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1. Where were you?

Where were you when you first heard the sound? Good sounds – your husband’s voice, your baby’s giggle, the words “I love you?” Do you remember? Can you picture the scene and surroundings?

I experienced a condensed courtship with my wife because I was briefly called back to service during Desert Storm. I don’t recall the first expression of the four- letter L word in our relationship. I know it came, and stuck. I have said it to her every day for nearly twenty-two years. I say it every night to my girls and sometimes in front of other people, much to their chagrin.

I wish I remembered the first time I said it, though.

I will never forget the first time I heard the word Cancer as it related to my family. I was in the hospital just a week ago when it was introduced to me, while my little girl lay sleeping nearby. The doctor actually used the words “oncological event” before I made him dumb it down for me. Cancer.

I held my wife in my arms as she collapsed into a puddle. Doesn’t cancer affect other families? Why would he be saying this word? I felt an instant dislike for this man, but my mind clouded to nothing. My wife’s head heaved in my chest. I couldn’t think in more than three word bursts. I have no idea how long we stood that way. I was roused only by the sound of a man pushing a cart way down at the end of the hall. The wheel squeaked as he carried out his task and I remember thinking, “How can he be pushing that? Doesn’t he know? It doesn’t matter where that squeaky cart is! Why isn’t he stopping?”

It was then I realized this isn’t everyone’s diagnosis. It is Kylie’s and ours: our family’s, our friends and network of support. But the rest of the world will continue to march on around us.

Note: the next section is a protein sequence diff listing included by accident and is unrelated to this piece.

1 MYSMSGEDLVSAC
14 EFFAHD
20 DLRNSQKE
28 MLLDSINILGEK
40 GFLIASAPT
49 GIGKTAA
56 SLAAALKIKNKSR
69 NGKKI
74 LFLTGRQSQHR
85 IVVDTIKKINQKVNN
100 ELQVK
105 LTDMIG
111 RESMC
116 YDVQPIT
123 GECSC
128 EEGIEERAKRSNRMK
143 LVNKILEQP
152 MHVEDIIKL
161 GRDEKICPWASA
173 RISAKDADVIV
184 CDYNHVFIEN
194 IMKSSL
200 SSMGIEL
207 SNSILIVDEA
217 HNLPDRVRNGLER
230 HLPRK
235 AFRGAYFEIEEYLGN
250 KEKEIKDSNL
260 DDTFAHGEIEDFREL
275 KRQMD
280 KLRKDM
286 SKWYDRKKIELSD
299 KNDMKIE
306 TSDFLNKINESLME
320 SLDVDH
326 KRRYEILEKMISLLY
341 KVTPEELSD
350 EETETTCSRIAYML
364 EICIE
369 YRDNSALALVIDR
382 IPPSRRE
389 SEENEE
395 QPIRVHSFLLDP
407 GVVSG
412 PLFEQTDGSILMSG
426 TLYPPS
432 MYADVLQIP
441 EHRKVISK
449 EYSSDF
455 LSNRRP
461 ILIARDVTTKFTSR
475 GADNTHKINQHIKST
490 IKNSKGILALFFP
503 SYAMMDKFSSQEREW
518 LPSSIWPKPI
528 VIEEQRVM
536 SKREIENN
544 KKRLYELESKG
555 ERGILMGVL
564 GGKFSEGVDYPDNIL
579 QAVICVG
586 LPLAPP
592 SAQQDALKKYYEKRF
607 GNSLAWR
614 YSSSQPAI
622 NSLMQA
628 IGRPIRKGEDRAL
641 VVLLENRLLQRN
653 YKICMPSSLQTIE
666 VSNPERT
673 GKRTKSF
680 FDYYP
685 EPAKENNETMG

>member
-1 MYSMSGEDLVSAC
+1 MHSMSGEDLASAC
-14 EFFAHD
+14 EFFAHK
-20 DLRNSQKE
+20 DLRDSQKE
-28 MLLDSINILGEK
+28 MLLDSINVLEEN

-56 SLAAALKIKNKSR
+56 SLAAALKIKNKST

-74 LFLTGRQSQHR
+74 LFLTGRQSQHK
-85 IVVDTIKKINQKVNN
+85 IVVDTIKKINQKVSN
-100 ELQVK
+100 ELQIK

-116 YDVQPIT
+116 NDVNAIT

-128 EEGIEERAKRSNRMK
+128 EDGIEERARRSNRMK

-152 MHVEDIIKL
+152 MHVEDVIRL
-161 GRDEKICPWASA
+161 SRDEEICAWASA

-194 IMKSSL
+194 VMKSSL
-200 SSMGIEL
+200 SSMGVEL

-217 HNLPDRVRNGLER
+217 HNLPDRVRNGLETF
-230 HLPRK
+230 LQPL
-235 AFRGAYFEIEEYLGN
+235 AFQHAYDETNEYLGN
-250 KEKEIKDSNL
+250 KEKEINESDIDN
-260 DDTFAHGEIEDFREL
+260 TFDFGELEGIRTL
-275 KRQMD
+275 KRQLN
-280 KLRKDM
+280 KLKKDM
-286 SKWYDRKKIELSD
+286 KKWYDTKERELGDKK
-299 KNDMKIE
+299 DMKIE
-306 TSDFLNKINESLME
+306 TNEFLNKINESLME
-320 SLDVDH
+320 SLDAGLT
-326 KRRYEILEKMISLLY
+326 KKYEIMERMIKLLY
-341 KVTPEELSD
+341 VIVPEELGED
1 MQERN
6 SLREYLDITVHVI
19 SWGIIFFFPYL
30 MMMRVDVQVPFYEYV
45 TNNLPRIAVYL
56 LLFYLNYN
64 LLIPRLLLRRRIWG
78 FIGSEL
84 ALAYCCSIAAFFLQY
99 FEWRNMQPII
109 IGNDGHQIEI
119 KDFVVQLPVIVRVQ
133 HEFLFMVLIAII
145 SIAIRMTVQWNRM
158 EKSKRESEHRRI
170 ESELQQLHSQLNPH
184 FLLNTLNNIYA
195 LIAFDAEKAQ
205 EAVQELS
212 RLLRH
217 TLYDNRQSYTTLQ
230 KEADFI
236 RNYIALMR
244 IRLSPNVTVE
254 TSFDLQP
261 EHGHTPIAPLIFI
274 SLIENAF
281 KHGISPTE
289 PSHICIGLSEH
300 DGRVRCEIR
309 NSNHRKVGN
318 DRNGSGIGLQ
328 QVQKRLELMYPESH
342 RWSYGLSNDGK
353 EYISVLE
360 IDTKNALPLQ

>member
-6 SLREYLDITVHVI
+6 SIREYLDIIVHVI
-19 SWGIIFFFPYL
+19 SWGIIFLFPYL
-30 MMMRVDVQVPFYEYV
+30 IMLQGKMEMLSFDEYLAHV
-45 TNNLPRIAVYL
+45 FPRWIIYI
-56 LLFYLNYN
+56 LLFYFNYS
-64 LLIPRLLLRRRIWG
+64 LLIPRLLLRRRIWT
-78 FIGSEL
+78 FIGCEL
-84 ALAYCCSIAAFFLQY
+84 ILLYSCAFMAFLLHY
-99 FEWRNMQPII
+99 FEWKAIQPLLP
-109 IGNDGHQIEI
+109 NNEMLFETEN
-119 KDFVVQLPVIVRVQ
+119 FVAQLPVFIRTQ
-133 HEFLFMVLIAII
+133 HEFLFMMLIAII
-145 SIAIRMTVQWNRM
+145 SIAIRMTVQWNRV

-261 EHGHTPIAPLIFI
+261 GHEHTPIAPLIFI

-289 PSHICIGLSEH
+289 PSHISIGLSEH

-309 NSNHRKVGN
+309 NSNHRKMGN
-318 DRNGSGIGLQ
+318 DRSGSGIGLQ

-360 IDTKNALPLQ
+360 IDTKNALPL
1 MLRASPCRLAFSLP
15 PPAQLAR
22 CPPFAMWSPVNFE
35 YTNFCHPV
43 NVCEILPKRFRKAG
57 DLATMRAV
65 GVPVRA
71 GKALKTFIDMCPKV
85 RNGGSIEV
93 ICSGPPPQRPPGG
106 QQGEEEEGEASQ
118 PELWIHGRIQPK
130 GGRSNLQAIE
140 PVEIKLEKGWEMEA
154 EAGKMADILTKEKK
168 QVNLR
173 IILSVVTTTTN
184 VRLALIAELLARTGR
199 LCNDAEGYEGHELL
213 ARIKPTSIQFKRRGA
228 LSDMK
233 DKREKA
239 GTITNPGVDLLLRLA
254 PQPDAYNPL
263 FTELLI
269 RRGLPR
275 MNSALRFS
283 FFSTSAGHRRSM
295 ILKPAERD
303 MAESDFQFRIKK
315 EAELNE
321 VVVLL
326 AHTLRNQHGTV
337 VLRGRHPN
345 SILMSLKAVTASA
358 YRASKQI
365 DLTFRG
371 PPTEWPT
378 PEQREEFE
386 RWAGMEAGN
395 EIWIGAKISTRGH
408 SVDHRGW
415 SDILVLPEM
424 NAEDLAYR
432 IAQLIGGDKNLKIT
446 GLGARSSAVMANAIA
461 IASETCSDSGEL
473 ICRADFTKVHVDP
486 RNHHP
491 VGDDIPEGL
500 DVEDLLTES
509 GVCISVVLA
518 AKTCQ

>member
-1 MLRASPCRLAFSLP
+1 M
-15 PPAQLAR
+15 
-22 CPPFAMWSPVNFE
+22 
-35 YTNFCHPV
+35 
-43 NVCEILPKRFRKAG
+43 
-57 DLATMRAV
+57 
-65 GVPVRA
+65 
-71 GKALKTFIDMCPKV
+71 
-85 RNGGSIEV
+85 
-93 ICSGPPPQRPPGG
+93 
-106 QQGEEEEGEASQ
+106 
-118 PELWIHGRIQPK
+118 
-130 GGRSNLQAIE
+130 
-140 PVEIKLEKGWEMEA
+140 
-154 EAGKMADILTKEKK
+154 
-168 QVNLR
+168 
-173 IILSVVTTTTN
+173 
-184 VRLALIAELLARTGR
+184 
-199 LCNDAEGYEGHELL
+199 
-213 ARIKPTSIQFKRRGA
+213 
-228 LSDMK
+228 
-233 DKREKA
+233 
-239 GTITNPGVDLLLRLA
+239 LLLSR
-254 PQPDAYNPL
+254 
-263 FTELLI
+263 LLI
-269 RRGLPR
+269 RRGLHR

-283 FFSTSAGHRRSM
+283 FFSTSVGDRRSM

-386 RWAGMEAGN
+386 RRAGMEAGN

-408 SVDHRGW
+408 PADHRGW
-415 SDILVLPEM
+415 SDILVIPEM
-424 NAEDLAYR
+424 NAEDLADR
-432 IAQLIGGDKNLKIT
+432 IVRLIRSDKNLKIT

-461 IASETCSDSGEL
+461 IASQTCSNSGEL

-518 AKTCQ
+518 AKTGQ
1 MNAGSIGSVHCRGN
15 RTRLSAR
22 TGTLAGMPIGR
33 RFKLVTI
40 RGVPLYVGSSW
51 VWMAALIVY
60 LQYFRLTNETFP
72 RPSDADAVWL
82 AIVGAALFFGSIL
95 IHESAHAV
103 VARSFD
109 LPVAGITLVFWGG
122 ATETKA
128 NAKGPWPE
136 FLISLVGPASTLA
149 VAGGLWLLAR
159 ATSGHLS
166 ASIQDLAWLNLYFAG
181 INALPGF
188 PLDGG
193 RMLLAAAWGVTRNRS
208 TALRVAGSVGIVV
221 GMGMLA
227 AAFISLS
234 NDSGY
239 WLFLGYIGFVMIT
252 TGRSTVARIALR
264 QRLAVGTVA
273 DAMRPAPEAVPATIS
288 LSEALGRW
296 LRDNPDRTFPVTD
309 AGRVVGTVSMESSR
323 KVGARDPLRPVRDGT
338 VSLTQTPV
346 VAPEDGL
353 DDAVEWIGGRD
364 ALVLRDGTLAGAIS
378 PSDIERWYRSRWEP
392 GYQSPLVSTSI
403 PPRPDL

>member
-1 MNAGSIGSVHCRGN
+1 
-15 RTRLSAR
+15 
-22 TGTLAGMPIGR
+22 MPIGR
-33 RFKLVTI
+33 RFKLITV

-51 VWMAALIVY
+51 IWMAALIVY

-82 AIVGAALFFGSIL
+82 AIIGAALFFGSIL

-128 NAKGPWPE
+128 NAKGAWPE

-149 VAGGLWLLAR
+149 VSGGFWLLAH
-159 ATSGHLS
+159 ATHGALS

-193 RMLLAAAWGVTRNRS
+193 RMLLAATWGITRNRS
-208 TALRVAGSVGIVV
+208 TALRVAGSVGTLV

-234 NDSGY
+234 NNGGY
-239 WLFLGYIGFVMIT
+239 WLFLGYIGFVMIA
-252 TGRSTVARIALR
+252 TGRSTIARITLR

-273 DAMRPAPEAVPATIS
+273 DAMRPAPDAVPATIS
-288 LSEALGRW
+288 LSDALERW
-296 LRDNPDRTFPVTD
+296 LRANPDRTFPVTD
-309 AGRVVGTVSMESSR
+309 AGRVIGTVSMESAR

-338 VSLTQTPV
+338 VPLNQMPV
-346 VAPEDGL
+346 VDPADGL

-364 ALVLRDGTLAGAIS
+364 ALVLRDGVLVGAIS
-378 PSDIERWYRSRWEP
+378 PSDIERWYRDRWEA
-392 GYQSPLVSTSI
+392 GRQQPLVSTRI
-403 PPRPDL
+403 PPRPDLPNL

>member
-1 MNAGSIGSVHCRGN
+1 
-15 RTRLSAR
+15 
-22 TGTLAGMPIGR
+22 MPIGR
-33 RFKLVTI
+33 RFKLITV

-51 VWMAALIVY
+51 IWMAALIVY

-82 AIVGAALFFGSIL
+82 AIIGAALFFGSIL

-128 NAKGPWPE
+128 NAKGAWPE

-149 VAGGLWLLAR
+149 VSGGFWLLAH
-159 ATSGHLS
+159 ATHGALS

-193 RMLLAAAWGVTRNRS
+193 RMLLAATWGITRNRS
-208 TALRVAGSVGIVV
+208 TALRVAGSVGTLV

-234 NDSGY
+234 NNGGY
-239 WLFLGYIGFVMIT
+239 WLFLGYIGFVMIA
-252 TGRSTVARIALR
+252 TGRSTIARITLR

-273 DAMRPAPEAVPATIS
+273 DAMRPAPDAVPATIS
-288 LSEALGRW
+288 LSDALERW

I will add a link to Kylie’s Caring Bridge at the end of this post because I won’t allow cancer to dominate my writing. It will peak its evil head in from time to time, I have no doubt. But I won’t allow it to take over my life, steal my joy, soil my faith, or crush my little girl.

It took a while to determine the enemy. Until then, we’ve been punching at shadows. Now we start to take it out. We are at the beginning of a long road, but there is hope. Kylie knows what is going on, she is scared. We cried together and prayed. She has decided that this is happening because God must have a really big, great plan for her. I don’t know if I could have gotten to those words so quickly at twelve – she’s just chock-full of amazing.


The picture I added is one of Kylie as Annie in her school play a couple of years ago. She is an incredible actress and I can’t wait to see her on stage again.

Because our minds are reeling right now, the verse we’ve been holding onto is Romans 8:26

Likewise the Spirit also helps in our weaknesses. For we do not know what we should pray for as we ought, but the Spirit Himself makes intercession for us with groanings which cannot be uttered.

Thank you for your prayers and words of encouragement, friends. I have to go now, the bell just sounded for round one…




11 Comments on Where were you?, last added: 4/10/2014
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2. how to “get lucky” in five easy steps